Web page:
NASHIK — In western India, a giant city is disappearing after just two months in existence. During August and September, Nashik received 30 million pilgrims, 10 times its population, during the Hindu Kumbh Mela pilgrimage. Temporary hospitals, houses, police stations and latrines were built for the occasion. Exceptional logistics were developed to transport water and food and to guarantee the security of the worshippers. But almost all this infrastructure has disappeared, as Nashik returns from being an ephemeral megalopolis to, once again, a city of three million residents.

This accelerated urbanization phenomenon is instructive to an India that is expected to count 500 million new residents in its cities by 2050. "If a temporary city of several million residents can be erected and administrated, why not apply the same efficient planning methods to other urban contexts?" says Rahul Mehrotra, an urbanism professor at Harvard University. "Kumbh Mela is an extreme case of urbanism, and analyzing extremes can be very productive."

Kumbh Mela has become a laboratory for urbanism, where technological innovations are tested. The Massachusetts Institute of Technology (MIT) has even organized "innovation camps," or "Kumbhatons," in Nashik to detect and develop technologies in fields as varied as epidemics, mobility, crowd control and housing.

"There are only smart cities if there are smart citizens who have smart technological solutions at their disposal," explains the MIT Media Lab's Margaret Church.

"Global city"

Organizers of the innovation camps received about 1,000 proposals, of which 200 were selected and 10 were tested this year. One of the technologies makes it possible to automatically count crowds thanks to a mattress covered in sensors. Another can map population densities in real time thanks to data analysis of the relay masts of telecommunications operators. The goal is to imagine solutions to help pilgrims find their way in this new place that, with 17 spoken languages, looks almost like a "global city." The engineers developed 3D maps and, most importantly, favored icons over language.

The largest Kumbh Mela pilgrimage was in February 2013, between the Ganges and the Yamuna rivers, in northern India. One hundred million pilgrims traveled there during the two-month festival to bathe in the sacred water. A team of about 50 Harvard researchers made the trip to try and understand this temporary urbanization phenomenon, a bit like how someone would study a beehive. The management researchers went to question the street vendors to understand how they managed the "risks and uncertainty" in an improvised economy, or how a supply chain could be created so rapidly.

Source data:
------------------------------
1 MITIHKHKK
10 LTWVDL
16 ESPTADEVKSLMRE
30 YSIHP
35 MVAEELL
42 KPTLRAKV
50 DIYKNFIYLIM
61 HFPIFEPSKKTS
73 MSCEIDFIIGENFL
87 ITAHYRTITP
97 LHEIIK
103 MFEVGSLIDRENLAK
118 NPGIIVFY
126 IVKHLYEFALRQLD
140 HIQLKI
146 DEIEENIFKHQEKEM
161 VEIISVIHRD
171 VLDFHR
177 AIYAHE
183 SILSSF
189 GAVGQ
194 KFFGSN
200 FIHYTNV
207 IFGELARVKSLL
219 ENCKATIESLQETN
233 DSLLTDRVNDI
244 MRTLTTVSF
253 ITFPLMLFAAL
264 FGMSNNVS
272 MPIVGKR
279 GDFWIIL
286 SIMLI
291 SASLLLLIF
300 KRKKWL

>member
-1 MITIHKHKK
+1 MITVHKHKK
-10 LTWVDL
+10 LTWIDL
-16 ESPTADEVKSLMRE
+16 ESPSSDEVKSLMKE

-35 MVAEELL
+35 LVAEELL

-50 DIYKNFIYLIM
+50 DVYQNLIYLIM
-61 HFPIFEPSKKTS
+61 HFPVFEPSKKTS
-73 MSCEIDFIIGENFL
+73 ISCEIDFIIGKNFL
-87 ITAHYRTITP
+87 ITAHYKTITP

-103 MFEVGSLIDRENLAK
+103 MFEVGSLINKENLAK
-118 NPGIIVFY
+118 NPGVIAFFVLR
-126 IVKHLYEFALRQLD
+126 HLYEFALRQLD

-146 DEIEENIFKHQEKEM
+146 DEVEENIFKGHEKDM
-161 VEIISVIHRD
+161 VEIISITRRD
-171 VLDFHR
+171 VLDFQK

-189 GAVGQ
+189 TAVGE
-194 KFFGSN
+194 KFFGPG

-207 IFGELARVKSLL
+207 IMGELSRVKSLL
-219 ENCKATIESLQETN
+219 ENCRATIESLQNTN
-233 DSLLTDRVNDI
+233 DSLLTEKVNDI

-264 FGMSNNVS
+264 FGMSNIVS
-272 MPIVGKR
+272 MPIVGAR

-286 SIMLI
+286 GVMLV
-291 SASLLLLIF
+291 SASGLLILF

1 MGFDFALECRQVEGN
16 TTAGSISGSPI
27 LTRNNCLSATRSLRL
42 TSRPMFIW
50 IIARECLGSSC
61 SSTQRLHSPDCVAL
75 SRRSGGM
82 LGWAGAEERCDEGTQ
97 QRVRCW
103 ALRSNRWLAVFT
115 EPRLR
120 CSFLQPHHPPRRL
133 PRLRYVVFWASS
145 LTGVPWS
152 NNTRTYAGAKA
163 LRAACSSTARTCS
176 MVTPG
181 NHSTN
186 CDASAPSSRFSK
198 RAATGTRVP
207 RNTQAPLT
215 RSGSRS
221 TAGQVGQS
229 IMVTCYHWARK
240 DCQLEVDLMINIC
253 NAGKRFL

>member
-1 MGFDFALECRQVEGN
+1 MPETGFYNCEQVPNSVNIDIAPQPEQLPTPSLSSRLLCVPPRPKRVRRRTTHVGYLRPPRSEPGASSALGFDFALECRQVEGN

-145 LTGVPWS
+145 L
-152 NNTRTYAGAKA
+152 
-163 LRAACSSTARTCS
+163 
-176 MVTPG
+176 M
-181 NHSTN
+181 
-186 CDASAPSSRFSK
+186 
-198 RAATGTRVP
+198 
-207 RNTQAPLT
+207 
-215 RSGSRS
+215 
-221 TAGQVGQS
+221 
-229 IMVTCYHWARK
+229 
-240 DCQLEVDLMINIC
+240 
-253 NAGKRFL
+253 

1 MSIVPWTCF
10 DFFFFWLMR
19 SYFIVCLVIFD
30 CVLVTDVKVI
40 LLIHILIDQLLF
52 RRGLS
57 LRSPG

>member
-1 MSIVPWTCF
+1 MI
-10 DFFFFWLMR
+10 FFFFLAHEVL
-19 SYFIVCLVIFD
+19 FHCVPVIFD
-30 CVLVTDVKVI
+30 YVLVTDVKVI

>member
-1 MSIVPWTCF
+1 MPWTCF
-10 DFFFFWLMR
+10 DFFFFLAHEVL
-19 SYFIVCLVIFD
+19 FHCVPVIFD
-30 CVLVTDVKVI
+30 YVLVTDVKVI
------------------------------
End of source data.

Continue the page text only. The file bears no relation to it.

Aerial view of Nashik during the Kumbh Melah — Photo: AnandKatgaonkar

Others tried to develop solutions to manage the reception capacities of hospitals and the real-time monitoring of epidemics. "If a solution works during the Kumbh Melah, where there are so many unpredictable elements, then it can work anywhere else," explains Satchit Balsari, a professor at Cornell University's Weill Medical College. Researchers equipped with tablets went to health centers to take information about the number of patients and diagnostics and to warn authorities in real-time about the risks of epidemics.

Several urbanists, led by Rahul Mehrotra, wanted to understand how a temporary city could work so well, and they wanted to draw valuable lessons for the rest of the country. In India, urban planning often comes too late, like an adjustment variable for unimpeded growth. "Today, buildings are designed to last as long as possible. They don't take into account the possible transformations they may go through," the Harvard researchers write in their book Kumbh Mela: Mapping the Ephemeral Mega City.


The ephemeral aspect of a city depends on the construction material and the governance methods used. For Kumbh Mela, the tents are built with long pieces of bamboo tied to each other and covered with a fabric. They are economical and easy to carry, and only the assembling will distinguish a temple from a hospital or a police station. At the end of the festival, everything is recycled. The pipes are sent to other construction sites, and tents are used elsewhere — for instance, in wedding ceremonies. Farmers replant their harvests at the same place where tens of thousands of pilgrims gathered. "The most revolutionary opportunity to redefine the way we produce habitable space is maybe in low technological intensity strategies," the Harvard researchers say.

The Ganges river in Nashik during Kumbh Mela — Photo: Ajay Goyal

Because with more and more complex construction processes, villages freeze. The management of an ephemeral city must also be flexible. During the festival's organization, the barriers between the different administrations disappeared. The rigidity and hierarchies of the Indian bureaucracy vanished. Government workers from about 25 different administrations worked together on the ground. "This way, administrators can handle any mishaps rapidly and efficiently, without going through ineffective authorization procedures," Mehrotra says.

The future of urbanism in India can perhaps be seen in the most ancient and largest Hindu pilgrimage in the world. The organizers of other pilgrimages could also learn a lot from this.